Maximizing the Value of Donated Medical Equipment in Resource-limited Settings: The Roles of Donors and End-users


  • Dinsie B. Williams University of Toronto
  • Jillian Clare Kohler University of Toronto


Background: Medical technologies, such as medical devices, are essential to healthcare delivery yet, in some settings there is a pervasive shortage that severely limits the capacity of clinicians to assess, diagnose, treat, monitor, and prevent diseases.

Transnational funders have taken on the responsibility of providing funds for almost 80% of medical equipment in countries with severe shortages, yet 70% of equipment goes unused and abandoned. This means that, in the best-case scenario, for every dollar spent on donations, at least 62.5 cents goes to waste. The question then arises about why funders continue to support such magnitudes of waste in settings where demand for improving healthcare is so high.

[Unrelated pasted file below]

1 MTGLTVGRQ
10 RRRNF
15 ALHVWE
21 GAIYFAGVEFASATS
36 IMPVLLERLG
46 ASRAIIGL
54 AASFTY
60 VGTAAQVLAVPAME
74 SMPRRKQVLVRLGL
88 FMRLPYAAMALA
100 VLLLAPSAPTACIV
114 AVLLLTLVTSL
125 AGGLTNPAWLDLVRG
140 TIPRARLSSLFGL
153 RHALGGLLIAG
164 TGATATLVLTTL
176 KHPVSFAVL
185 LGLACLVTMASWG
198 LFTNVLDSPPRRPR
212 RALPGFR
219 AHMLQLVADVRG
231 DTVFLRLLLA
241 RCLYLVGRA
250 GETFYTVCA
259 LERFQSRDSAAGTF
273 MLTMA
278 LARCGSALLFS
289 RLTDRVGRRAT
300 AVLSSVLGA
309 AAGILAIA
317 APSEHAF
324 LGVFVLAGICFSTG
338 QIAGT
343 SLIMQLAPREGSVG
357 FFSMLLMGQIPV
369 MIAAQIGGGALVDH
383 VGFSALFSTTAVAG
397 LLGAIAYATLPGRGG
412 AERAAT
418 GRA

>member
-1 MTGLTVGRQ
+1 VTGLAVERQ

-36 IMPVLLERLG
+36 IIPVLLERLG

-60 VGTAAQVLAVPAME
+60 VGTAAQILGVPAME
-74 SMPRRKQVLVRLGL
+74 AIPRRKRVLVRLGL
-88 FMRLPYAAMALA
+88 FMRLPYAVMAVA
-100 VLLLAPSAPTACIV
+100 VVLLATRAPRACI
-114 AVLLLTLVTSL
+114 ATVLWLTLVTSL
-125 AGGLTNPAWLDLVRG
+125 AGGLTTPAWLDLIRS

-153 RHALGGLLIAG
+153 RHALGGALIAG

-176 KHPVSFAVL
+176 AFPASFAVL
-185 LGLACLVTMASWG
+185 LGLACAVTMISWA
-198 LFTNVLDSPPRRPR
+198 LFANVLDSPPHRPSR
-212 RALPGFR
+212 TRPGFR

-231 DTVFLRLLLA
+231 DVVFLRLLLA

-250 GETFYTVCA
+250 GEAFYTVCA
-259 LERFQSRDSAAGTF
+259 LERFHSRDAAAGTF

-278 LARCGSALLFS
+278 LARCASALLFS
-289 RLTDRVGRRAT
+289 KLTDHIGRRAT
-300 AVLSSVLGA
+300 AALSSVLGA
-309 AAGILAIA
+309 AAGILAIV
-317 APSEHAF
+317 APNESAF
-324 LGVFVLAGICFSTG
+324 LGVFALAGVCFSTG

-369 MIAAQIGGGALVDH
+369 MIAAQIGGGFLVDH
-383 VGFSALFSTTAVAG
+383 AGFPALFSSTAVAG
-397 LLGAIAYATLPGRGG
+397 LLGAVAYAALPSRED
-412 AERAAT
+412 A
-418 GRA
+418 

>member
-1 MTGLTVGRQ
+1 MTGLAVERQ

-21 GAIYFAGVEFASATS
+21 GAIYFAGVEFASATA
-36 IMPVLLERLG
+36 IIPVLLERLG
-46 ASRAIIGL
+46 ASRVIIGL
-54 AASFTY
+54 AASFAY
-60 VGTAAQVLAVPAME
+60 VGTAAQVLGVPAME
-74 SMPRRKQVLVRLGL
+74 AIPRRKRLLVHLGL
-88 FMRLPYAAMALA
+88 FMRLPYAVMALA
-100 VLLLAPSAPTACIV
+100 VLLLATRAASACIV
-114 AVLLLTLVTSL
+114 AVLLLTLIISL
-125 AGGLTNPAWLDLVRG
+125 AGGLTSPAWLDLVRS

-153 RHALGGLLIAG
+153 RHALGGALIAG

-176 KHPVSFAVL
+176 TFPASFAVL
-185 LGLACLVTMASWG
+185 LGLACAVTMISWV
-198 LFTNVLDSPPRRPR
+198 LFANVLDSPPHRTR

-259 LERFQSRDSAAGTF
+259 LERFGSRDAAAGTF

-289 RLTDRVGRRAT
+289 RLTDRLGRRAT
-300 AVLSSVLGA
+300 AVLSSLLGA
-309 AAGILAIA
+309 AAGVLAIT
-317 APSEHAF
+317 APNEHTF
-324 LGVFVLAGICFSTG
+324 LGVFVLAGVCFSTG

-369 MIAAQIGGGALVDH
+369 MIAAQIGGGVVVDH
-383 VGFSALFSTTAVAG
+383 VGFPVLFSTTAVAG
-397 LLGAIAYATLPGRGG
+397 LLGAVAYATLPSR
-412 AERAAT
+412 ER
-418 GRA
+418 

Objective: This study aims to understand the roles of transnational donors and end-users in defining and implementing equipment donation and funding policies in Accra, Ghana. The study will explore how existing policies on equipment donation incorporate transparency and accountability. The study will also identify opportunities for optimizing the value of donations and minimizing waste for the end-users.

Methodology: We will develop a case study based on a review of policy and guideline documents, and on survey data and interviews of technicians, nurses, physicians, and staff of funding organizations.

Potential Impact: This study will contribute to the growing body of research at the intersection of health policy, transnational philanthropy, and development. Findings from this study will be useful to policymakers in improving utility (or value) of medical equipment, and subsequently enhancing health benefits.




How to Cite

D. B. Williams and J. C. Kohler, “Maximizing the Value of Donated Medical Equipment in Resource-limited Settings: The Roles of Donors and End-users”, CMBES Proc., vol. 39, no. 1, May 2016.



Clinical Engineering